Adopting Legal Technology: A Human Problem?

The history of legal technology projects, both in specific firms and generally, is too often a showcase of half-completed and failed projects. In a recent blog post called “The Human Barrier to LPM Technology: Will Lawyers Get to the Future?” Pam Woldow and Doug Richardson assess and analyze this history and the reasons for it. What are the barriers lawyers create around adopting higher levels of technology?

In this episode of The Kennedy-Mighell Report, Dennis Kennedy and Tom Mighell discuss why legal technology projects fail, the human element of legal technology, and why Woldow and Richardson’s blog post should launch some important conversations. When addressing the fundamental problems lawyers have with technology (a common subject), Kennedy believes lawyers seek an unachievable standard; they want something impossibly intuitive and easy to use that fills all management and accounting needs. He also mentions that efficiency technologies are counter-intuitive to the billable hour. Mighell believes that lawyers will only adopt technology through client or management pressure and encouragement. In the end, they both agree that technology can be used to streamline or automate busywork, leaving more time for quality legal analysis.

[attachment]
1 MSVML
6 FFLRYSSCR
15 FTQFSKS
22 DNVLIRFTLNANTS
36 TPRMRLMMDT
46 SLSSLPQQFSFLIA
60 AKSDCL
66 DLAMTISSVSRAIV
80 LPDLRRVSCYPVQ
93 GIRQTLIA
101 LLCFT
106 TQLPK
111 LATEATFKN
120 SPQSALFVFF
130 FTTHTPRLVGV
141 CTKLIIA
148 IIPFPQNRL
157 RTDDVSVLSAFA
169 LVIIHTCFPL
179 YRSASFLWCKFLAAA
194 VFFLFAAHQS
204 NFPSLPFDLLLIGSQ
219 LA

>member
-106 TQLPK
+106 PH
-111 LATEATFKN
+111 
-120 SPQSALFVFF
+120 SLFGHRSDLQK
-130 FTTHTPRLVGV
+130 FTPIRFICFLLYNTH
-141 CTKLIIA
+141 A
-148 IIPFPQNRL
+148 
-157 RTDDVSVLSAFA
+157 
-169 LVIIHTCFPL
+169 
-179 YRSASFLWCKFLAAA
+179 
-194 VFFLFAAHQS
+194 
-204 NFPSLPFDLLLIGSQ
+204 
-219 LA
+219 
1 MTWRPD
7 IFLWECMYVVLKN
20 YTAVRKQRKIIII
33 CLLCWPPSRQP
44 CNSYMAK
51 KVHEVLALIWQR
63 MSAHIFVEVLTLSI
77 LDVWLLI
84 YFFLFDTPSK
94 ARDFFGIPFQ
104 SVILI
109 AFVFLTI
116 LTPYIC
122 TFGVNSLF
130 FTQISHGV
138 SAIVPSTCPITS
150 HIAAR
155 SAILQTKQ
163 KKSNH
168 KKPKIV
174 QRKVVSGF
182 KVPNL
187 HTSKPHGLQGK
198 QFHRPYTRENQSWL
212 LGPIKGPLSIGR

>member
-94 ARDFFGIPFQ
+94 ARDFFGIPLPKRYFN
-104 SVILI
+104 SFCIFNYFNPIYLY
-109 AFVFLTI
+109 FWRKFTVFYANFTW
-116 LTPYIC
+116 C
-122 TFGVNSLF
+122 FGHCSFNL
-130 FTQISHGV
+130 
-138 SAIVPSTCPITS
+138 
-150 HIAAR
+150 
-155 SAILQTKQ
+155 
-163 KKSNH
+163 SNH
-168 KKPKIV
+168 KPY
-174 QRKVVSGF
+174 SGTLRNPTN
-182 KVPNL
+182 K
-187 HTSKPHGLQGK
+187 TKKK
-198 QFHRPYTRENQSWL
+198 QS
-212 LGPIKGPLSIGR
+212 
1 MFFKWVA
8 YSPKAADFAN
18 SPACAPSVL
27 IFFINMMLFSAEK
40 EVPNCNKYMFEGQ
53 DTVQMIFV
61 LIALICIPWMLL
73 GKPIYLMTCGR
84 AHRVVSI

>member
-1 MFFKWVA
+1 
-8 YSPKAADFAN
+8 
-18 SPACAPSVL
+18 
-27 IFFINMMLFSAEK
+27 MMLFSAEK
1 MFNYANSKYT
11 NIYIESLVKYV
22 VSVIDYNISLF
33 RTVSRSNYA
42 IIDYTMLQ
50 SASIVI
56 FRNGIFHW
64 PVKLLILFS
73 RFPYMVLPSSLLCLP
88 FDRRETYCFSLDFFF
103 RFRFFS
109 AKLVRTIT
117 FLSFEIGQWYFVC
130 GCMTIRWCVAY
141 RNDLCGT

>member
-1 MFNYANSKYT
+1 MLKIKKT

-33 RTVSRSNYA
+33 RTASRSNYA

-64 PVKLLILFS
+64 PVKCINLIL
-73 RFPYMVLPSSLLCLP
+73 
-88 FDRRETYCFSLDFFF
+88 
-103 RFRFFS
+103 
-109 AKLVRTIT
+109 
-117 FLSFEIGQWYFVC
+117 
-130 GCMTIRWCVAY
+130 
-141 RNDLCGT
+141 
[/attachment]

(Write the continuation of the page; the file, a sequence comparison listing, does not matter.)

In the second half of this podcast, Kennedy and Mighell discuss strategies for conducting a survey. They mention the benefits of different tools like SurveyMonkey and Google Forms, and how law firms can benefit from asking for feedback. As always, stay tuned for Parting Shots: that one tip, website, or observation that you can use the second the podcast ends.

About Law Technology Today

Law Technology Today
Law Technology Today is the official legal technology blog from the ABA Legal Technology Resource Center (LTRC). Law Technology Today provides lawyers and other legal professionals with current, practical and innovative content developed by some of the leading voices on legal technology.

Check Also

Confidentiality & Privacy Apps

President Trump has signed S.J. Res 34 stopping a regulation that would have protected our internet activities from being logged and sold by our ISPs.